Remembering Lane Center Advisory Council Member Emerita, Justice Sandra Day O'Connor

Sandra Day O'Connor addresses 113th Commencement Ceremony Stanford Stadium.
U.S. Supreme Court Justice Sandra Day O'Connor addresses Stanford graduates at the 113th Commencement Ceremony at Stanford Stadium in 2004. Photo by Linda A. Cicero / Stanford News Service

In remembering the late Sandra Day O'Connor, BA '50, LLB '52, the Bill Lane Center for the American West reflects on the remarkable legacy of this trailblazing Supreme Court Justice, with gratitude for her service to the Western region. From 2008 to 2015, Justice O'Connor served as a Lane Center Advisory Council member, leaving an enduring mark on both the Center and the broader Stanford community. As the first woman to sit on the United States Supreme Court, O'Connor's unwavering commitment to justice and profound connection to the American West were hallmarks of her distinguished career.

Hailing from El Paso, Texas, Justice O'Connor spent her formative years on her family's remote Arizona cattle ranch, acquiring skills like shooting and riding by the age of eight years old. After earning undergraduate and law degrees on the Farm, O'Connor began her legal career as the Arizona Assistant Attorney General. She later was appointed by the Governor of Arizona to a vacant seat in the Arizona Senate before transitioning to the Maricopa County Superior Court in 1974. From 1975 to 1979, she served on the Arizona State Court of Appeals.

In a historic move in 1981, President Reagan nominated her as the 102nd Supreme Court Justice, and, notably, the first woman to join the highest court in the land.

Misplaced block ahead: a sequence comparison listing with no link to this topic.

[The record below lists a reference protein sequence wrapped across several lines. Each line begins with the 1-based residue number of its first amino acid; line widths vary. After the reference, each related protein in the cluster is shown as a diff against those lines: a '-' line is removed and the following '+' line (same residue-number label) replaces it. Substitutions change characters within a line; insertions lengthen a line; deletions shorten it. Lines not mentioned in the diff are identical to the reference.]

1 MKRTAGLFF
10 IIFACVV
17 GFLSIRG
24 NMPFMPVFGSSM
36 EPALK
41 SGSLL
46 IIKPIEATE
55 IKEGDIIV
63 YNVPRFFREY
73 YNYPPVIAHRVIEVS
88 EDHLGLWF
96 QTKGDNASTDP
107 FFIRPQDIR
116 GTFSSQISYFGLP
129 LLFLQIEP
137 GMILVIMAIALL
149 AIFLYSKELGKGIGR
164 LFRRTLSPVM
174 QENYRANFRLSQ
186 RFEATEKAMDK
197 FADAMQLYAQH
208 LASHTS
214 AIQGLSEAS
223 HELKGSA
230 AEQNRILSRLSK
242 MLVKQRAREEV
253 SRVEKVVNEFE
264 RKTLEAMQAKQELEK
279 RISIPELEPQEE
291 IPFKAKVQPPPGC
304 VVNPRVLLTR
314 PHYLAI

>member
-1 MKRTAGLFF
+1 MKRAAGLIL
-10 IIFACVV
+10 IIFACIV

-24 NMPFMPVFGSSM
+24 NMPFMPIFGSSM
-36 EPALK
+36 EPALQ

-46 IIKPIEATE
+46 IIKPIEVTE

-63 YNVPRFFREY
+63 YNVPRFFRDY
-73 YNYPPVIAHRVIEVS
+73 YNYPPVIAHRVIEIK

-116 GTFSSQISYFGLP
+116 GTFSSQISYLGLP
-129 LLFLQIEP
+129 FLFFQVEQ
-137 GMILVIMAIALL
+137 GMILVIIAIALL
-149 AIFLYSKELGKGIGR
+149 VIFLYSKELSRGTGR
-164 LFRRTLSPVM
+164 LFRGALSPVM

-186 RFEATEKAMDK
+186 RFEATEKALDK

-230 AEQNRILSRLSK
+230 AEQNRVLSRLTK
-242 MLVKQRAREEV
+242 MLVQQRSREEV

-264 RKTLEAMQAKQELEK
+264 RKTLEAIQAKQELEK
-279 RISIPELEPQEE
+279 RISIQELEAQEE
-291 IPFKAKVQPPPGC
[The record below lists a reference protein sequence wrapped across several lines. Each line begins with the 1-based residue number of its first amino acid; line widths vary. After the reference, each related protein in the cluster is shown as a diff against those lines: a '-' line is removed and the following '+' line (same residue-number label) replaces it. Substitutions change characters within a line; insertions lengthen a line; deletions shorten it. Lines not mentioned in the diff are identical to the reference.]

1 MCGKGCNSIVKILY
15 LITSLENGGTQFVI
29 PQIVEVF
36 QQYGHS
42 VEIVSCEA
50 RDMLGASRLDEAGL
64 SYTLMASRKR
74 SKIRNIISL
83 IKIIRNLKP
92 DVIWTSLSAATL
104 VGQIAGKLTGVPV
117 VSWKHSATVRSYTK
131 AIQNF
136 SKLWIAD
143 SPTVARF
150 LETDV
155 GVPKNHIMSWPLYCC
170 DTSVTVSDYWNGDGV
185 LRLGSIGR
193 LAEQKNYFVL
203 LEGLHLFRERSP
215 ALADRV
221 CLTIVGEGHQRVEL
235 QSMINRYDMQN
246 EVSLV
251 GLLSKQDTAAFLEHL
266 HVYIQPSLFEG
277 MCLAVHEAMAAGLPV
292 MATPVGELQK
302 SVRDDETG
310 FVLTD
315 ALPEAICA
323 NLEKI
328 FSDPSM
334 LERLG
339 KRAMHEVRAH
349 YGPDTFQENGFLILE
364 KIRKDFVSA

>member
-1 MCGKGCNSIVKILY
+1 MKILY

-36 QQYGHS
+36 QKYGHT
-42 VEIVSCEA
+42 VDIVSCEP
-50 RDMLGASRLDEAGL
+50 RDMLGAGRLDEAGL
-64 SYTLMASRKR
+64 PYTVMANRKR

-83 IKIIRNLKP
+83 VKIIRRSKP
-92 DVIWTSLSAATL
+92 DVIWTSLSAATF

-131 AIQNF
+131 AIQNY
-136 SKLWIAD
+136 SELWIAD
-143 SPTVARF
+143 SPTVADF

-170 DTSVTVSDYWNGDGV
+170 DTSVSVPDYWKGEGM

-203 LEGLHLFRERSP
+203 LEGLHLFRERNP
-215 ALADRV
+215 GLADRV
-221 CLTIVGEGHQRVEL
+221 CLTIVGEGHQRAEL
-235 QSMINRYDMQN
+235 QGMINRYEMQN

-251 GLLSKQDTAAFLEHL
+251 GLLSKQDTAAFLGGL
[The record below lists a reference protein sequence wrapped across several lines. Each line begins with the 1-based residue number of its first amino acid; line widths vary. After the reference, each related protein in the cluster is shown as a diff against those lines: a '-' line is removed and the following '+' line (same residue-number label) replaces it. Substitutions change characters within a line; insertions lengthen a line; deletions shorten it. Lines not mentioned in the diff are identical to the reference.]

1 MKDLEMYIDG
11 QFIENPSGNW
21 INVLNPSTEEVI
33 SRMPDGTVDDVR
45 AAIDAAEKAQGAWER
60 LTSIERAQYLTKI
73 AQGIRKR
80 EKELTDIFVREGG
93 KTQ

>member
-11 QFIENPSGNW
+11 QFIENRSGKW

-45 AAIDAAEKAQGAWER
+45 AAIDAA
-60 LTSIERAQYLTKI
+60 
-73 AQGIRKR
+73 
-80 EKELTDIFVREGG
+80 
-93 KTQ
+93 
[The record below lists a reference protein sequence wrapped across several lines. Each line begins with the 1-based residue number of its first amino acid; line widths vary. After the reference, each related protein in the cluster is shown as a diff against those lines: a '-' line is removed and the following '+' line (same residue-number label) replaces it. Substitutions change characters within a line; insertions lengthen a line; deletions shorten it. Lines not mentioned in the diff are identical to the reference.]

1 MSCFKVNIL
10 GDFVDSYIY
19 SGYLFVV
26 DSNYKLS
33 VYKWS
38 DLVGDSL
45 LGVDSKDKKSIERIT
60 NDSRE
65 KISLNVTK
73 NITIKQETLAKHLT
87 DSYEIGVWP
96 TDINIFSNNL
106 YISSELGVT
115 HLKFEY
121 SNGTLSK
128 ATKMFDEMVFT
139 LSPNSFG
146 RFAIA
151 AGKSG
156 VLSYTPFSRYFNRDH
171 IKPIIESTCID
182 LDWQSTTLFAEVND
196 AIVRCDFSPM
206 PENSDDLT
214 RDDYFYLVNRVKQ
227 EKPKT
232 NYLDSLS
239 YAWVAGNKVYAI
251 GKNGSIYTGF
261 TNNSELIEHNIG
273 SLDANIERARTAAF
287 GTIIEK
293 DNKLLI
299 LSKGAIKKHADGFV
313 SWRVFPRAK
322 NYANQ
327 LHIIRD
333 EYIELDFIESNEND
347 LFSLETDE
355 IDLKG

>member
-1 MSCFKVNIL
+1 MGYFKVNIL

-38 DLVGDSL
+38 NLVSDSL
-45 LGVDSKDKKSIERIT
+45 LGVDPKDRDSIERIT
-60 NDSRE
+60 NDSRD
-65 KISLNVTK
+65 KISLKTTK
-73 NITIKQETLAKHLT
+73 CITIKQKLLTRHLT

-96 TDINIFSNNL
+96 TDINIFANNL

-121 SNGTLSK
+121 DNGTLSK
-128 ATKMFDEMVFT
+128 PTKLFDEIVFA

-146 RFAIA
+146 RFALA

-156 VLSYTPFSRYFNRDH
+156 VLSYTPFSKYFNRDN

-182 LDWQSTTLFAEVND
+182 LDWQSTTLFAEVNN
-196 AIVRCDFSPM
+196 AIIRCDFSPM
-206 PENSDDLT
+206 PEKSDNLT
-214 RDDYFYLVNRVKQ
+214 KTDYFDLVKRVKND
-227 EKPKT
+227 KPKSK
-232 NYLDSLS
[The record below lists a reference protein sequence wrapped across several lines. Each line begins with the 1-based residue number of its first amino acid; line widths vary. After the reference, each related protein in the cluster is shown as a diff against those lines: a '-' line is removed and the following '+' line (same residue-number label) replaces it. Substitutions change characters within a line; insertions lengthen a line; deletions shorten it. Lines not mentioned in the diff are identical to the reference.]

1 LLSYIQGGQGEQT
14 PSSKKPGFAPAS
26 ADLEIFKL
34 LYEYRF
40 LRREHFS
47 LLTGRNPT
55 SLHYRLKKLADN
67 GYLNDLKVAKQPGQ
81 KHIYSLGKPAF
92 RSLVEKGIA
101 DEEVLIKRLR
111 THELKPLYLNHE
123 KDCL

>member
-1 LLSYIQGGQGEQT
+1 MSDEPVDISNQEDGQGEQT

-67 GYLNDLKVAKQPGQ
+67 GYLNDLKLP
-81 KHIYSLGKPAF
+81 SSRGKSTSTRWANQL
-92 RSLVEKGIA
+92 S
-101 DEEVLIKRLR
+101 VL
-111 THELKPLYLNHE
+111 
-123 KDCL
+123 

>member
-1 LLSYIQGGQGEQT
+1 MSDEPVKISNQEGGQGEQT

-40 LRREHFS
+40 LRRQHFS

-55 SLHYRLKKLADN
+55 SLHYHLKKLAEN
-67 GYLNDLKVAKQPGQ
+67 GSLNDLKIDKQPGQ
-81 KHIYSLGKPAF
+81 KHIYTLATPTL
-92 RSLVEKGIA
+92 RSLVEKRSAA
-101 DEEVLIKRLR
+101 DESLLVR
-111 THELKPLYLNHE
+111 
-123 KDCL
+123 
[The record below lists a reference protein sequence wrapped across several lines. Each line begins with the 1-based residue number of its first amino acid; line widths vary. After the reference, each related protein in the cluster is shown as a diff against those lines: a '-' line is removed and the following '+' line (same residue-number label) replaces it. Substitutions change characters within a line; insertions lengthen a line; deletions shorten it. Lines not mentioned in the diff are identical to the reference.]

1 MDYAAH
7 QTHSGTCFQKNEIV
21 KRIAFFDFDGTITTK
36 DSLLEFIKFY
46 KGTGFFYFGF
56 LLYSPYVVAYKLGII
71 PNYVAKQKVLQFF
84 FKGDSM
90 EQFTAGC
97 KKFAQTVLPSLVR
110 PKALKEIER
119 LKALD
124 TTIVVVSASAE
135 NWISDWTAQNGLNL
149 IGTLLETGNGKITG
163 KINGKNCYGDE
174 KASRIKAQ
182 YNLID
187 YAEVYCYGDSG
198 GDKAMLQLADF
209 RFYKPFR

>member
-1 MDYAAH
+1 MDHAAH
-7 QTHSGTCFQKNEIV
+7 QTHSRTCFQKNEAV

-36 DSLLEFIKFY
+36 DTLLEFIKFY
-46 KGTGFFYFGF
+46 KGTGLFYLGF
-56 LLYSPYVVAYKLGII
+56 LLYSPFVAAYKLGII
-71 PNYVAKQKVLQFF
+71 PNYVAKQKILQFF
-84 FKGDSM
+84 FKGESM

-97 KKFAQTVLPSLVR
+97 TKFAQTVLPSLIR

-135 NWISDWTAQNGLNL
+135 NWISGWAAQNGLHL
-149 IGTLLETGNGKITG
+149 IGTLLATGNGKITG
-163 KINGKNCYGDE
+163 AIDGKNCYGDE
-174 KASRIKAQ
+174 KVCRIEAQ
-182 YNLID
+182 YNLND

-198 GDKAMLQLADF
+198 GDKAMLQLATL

David Kennedy, co-founder of the Bill Lane Center, has fond memories of working with O'Connor at the Lane Center, noting the Western roots that tied the judge to the Center's mission: "Justice O’Connor grew up, as she liked to say, in the Gadsen Purchase in present-day Arizona. She remained ever after a proud Daughter of the West, and she brought that sensibility, as well as her incisive intellect and infectious charm, to her service on the Bill Lane Center for the American West’s Advisory Council. We continue to honor our considerable debt to her in our ongoing effort to establish Stanford as the premier site for the study of the Western region.”

Sandra Day O'Connor's association with the Bill Lane Center was a testament to her deep commitment to understanding and preserving the distinctive history and culture of the American West. Shaped by her early experiences with ranching in the arid Southwest, on the border of Arizona and New Mexico, her perspective enriched the Center's discussions, providing an authentic voice to the exploration of uniquely Western issues.

Beyond her role as a legal luminary, Sandra Day O'Connor was a dedicated advocate for education and the study of American history. Her involvement with the Bill Lane Center reflected her belief in the importance of comprehending the West's complex past, as well as its current challenges and future possibilities.

As the nation mourns the loss of an extraordinary legal mind, the Bill Lane Center for the American West pays tribute to Sandra Day O'Connor, a remarkable "Daughter of the West" whose impact will be felt for generations. The Center remains committed to upholding her vision and legacy, ensuring that Stanford stands as a beacon for the study of the American West.

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